This week Congress agreed in principle to the Coronavirus Response and Relief Supplemental Appropriations Act which brings much needed relief to small businesses affected by the harsh economic realities associated with the Coronavirus pandemic.
One of the prevailing features of the Act is the fact that it creates the opportunity for “second draw” PPP loans. Many will recall that the Paycheck Protection Program (“PPP”) was first instituted under the CARES Act back in March. Its purpose was to put funds in the hands of businesses who were increasingly being forced to close their doors due to health protocols in the hopes that the money would prevent mass layoffs by funding these businesses’ payrolls. The loans could be fully forgiven if the businesses spent at least 60% of the proceeds on payroll costs.
The first iteration of the PPP was a success with tens of thousands of businesses receiving hundreds of billions of dollars that went toward keeping people in their jobs. It was such a success that business owners and elected officials alike have been clamoring for a second round of the program to be included in any future COVID-19 related stimulus package. Well this week they got their wish.
Below, we will discuss what this means for the average borrower and why there is a little extra good news for food service providers.
Brandon Ketron CPA, J.D. LL.M., and I will be giving a 30 minute webinar outlining these items on Thursday, December 31st at 9:30 AM EST. Email the subject line “Round 2” to email@example.com for an invite.
Requirements for second round borrowers:
The Act imposes a new set of requirements for those seeking a second PPP loan.
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First, the borrower must certify that the loan is “necessary for the continued operation of the business.” This requirement was much easier to satisfy back in March when many borrowers were applying for their first loan and it looked like the economy was teetering on a cliff. Now, however, businesses have had a few months to adapt to new methods of operation. Businesses who have, for the most part, been able to navigate through these last few months and remain operational may have a hard time justifying the loan as “necessary” for the survival of the business. That is, unless, the business is imminently about to close its doors.
Next, a borrower can employ no more than 300 individuals. This is emblematic of Congress’s intent to direct these “second draw” loans into the hands of smaller businesses. The rules are slightly different for businesses with more than one physical location. For those businesses, they can employ up to 500 people before they become ineligible to receive a second loan.
Next, a borrower must certify that if they took a round one PPP loan they have or will expend it all. This does not require a business to expend the entirety of their first loan before they receive a second; only that they certify they WILL eventually expend the full amount of the loan.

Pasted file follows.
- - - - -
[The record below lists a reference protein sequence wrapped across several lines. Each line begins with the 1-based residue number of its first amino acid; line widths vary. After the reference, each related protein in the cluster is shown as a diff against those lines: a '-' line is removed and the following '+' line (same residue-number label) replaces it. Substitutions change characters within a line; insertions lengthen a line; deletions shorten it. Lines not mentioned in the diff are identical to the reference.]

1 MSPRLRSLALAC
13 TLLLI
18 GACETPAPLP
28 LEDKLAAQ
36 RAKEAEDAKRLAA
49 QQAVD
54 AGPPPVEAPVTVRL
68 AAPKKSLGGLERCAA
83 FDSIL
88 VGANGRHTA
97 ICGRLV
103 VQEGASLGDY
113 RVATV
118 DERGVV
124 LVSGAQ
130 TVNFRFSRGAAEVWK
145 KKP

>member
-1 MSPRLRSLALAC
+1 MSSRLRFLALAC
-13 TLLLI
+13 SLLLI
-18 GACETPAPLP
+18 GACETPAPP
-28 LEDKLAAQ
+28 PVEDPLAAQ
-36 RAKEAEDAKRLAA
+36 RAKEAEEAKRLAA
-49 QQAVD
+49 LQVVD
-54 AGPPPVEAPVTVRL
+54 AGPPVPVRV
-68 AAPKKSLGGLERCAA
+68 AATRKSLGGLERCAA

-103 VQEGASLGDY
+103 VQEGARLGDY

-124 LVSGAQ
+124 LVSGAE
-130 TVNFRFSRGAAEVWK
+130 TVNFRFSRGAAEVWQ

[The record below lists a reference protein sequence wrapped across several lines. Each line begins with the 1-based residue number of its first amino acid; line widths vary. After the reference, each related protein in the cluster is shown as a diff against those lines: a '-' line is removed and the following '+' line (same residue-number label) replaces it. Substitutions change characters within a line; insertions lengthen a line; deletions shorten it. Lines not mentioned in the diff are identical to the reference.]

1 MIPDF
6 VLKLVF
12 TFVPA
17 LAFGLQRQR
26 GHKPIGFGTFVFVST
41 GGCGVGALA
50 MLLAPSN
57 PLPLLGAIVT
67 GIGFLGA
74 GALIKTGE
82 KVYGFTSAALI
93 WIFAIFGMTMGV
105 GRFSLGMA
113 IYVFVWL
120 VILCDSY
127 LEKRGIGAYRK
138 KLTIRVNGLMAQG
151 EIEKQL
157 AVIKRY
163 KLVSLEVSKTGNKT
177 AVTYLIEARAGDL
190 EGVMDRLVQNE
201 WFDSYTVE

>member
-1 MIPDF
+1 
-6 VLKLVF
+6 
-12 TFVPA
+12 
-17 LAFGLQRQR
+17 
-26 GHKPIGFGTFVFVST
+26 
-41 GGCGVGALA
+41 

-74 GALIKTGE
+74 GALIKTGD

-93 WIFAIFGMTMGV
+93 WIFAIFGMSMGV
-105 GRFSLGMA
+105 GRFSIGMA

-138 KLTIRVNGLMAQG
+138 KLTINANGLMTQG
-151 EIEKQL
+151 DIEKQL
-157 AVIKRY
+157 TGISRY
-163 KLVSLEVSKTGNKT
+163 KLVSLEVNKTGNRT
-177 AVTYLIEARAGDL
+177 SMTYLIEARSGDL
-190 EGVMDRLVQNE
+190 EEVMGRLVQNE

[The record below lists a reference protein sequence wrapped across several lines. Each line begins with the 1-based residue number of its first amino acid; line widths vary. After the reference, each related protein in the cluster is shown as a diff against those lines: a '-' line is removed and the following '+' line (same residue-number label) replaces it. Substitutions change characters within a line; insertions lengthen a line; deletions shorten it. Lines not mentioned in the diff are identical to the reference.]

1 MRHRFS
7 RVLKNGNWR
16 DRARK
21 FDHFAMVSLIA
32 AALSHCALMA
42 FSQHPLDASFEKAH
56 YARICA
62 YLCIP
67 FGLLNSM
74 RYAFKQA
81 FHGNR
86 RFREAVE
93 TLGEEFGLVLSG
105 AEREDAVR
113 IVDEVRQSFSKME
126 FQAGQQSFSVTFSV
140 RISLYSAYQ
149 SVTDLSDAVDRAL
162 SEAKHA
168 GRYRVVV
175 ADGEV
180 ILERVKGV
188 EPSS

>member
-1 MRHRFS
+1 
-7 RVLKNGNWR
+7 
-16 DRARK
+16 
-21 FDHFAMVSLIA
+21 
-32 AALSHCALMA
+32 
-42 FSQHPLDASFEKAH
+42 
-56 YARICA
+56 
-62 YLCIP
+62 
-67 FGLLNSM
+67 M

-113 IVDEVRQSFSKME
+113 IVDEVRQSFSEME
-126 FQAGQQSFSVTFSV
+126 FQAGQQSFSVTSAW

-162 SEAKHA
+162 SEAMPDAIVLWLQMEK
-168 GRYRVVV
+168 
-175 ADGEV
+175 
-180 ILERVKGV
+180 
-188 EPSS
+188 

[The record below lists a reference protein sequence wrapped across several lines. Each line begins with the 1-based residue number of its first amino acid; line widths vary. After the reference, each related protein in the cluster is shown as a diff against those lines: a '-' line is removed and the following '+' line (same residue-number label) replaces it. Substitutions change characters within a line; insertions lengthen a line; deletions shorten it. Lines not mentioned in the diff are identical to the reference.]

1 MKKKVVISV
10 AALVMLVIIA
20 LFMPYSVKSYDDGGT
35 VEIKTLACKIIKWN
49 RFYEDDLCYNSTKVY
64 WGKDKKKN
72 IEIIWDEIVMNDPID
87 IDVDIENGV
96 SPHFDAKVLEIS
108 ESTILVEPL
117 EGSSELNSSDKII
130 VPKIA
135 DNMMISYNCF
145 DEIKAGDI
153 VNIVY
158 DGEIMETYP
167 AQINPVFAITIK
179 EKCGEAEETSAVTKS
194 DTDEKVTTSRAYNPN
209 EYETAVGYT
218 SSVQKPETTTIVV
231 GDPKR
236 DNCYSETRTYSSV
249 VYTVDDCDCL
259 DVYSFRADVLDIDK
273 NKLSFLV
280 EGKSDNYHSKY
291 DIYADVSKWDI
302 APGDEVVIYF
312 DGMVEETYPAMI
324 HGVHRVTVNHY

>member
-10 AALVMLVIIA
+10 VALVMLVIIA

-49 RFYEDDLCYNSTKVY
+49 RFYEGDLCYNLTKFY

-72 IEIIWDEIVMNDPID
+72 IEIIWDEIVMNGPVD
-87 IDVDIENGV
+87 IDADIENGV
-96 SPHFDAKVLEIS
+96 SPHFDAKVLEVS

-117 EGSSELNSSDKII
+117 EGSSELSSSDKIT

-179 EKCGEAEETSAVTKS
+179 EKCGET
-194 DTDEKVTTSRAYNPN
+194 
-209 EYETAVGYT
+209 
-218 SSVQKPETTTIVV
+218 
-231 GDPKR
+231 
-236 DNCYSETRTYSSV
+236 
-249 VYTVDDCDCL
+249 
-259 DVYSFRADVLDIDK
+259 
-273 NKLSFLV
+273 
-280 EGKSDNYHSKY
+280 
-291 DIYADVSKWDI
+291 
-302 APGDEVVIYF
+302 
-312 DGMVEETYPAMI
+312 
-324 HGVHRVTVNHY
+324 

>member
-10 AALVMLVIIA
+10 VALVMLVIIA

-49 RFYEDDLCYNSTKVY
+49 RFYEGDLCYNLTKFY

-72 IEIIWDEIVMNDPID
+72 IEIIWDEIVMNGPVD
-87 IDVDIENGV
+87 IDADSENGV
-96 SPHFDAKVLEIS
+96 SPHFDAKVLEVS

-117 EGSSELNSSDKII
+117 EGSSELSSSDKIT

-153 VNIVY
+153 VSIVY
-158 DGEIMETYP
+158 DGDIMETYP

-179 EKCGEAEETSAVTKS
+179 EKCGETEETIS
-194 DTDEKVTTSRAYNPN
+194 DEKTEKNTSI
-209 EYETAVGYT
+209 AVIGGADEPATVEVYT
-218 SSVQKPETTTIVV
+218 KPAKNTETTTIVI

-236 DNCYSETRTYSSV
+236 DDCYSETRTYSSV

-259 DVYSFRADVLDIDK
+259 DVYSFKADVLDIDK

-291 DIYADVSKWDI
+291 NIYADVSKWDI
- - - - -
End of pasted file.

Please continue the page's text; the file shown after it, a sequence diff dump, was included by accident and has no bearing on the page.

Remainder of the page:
Finally, a borrower must show that they suffered a 25% loss in gross receipts for any quarter in 2020, when compared to that same quarter in 2019.
Determining the amount a borrower is eligible to receive:
The amount a borrower can obtain through a second draw PPP loan is determined much the same way it was for first round PPP loans. Borrowers may receive 2.5 times the average total monthly payroll costs incurred or paid during the 1-year period before the date on which the loan is made or, at the election of the borrower, calendar year 2019. This amount is not to exceed $2,000,000 whereas first round loans were capped at $10,000,000.
The applicable time periods are slightly different for businesses that were not in operation for the entirety of 2019, however, the 2.5 times average monthly payroll costs multiplier is a constant for all second draw borrowers…
Except for food service providers!
Determining the amount a NAICS Code 72 borrower is eligible to receive:
Section 311 of the Act provides the following:
“(iv) NAICS 72 ENTITIES.—The maximum amount of a covered loan made to an eligible entity that is assigned a North American Industry Classification System code beginning with 72 at the time of disbursal is the lesser of—
(I) the product obtained by multiplying—
(aa) at the election of the eligible entity, the average total monthly payment for payroll costs incurred or paid by the eligible entity during—
(AA) the 1-year period before the date on which the loan is made; or
(BB) calendar year 2019; by
(bb) 3.5; or
The 3.5 times the average total monthly payroll costs multiplier that NAICS Code 72 entities receive as opposed to the standard 2.5 times multiplier that everyone else receives is truly monumental news for all sorts of food service providers – they will be able to receive 40% more as compared to any other PPP second draw borrower!
Here is a list of all entities that fall under the North American Industry Classification System Code 72. It is comprised mostly of food service providers:
It is hard to overstate just how impactful the additional 40% of loan proceeds available to the above listed service providers is. Congress must have been truly compelled by the plight of the food service industry to institute such a favorable rule when compared to these provider’s counterparts in other industries.
If you are taking a second draw PPP loan be sure to check your organization’s NAICS designation before submitting your loan application. You may be eligible for a very favorable loan amount!